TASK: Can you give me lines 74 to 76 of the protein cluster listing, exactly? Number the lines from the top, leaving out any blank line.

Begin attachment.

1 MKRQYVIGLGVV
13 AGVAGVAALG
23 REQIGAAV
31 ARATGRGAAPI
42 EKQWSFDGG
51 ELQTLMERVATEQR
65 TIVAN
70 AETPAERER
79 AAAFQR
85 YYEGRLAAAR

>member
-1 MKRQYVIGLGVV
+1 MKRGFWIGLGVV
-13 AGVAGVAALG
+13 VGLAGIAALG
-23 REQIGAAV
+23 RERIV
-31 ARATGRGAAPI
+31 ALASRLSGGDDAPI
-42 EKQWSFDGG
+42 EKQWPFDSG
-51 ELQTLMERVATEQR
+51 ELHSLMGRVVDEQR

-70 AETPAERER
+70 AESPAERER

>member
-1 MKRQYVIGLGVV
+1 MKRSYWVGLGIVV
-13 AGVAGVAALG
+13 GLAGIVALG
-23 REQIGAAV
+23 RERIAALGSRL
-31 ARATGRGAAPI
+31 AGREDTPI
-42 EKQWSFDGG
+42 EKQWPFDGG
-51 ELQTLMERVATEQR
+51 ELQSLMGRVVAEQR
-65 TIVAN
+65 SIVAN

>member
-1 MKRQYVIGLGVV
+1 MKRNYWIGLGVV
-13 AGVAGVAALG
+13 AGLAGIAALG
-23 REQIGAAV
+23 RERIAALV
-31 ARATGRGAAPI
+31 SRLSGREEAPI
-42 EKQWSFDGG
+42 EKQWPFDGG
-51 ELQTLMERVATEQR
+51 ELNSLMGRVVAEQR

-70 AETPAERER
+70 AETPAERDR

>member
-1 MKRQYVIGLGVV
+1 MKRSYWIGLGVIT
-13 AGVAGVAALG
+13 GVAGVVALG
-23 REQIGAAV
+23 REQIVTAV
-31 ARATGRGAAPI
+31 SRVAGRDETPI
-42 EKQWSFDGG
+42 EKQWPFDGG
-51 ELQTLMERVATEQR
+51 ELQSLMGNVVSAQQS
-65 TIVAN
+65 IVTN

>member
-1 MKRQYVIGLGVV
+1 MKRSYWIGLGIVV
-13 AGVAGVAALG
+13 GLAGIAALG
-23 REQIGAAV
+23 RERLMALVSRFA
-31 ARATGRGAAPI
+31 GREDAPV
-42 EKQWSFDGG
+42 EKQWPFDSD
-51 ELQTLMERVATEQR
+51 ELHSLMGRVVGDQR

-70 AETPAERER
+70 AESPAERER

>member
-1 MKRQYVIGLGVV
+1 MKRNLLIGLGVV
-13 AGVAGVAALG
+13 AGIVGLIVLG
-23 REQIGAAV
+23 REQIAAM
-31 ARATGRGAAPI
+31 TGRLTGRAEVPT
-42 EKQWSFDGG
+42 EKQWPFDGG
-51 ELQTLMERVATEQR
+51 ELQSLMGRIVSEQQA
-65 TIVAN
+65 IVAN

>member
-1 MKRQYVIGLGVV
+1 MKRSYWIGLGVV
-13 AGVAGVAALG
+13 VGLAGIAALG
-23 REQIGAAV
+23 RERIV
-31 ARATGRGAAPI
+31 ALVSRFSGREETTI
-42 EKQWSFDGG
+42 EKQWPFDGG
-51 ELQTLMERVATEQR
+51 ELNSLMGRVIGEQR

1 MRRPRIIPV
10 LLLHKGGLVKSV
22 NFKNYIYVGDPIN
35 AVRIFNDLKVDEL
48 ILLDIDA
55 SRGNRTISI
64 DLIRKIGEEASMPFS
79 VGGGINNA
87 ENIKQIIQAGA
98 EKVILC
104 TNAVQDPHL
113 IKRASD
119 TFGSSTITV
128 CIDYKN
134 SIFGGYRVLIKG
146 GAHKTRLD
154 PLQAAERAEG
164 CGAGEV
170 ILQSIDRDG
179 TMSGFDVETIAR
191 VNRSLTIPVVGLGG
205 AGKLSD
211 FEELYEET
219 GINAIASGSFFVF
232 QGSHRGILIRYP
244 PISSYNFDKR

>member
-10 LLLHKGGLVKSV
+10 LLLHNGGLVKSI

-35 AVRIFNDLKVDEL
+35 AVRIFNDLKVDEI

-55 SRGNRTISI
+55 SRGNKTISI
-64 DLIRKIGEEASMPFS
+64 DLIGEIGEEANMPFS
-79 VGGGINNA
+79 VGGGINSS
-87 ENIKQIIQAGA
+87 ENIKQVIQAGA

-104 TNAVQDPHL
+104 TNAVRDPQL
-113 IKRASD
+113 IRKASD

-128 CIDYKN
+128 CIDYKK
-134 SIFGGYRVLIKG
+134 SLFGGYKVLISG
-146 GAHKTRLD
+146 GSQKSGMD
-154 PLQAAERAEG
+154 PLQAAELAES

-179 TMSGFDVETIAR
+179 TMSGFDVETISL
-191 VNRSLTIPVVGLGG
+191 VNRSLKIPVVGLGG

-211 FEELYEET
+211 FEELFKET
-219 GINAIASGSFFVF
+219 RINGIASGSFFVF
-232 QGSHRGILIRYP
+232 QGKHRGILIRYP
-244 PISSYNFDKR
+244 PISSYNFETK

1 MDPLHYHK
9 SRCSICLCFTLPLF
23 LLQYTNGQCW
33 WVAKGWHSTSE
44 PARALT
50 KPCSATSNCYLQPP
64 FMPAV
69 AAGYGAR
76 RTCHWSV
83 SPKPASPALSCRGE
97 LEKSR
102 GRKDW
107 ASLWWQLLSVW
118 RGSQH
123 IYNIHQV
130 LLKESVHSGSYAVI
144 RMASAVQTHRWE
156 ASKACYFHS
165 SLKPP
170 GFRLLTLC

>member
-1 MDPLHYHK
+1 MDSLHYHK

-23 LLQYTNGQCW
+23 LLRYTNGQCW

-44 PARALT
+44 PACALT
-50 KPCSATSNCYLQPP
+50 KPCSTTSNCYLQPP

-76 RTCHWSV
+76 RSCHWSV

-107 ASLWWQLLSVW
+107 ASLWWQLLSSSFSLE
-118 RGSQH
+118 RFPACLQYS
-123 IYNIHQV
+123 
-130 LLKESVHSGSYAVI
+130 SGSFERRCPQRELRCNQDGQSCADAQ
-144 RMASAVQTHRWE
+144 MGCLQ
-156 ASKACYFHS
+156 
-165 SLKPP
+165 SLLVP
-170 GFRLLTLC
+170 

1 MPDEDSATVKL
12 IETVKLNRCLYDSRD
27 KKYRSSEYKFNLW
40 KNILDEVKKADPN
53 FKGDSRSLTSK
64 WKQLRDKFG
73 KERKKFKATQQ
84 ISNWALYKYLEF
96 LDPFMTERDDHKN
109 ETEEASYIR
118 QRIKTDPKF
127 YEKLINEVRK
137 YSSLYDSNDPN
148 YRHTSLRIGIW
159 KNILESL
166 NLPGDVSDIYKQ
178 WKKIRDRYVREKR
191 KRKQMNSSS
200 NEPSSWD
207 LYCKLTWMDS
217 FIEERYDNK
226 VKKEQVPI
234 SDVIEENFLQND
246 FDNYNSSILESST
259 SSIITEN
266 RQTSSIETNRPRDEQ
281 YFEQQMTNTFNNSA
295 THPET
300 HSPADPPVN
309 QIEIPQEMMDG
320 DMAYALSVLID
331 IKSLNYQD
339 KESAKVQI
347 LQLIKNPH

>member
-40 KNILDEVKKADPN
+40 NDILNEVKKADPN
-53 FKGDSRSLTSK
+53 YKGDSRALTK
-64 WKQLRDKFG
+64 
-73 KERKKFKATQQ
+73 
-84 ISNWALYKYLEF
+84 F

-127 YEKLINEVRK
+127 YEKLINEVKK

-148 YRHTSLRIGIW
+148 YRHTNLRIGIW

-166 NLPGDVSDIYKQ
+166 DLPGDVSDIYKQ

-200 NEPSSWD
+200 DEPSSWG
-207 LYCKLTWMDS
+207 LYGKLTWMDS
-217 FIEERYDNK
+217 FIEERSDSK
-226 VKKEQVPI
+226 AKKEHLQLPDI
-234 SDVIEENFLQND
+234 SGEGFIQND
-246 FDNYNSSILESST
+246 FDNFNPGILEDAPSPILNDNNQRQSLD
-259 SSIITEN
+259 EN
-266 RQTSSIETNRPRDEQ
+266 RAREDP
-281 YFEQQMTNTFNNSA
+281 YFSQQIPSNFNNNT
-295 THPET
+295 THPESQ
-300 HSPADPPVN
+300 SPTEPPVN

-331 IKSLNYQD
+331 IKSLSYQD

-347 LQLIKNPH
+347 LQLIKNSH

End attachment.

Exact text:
-13 AGVAGVAALG
+13 GLAGIAALG
-23 REQIGAAV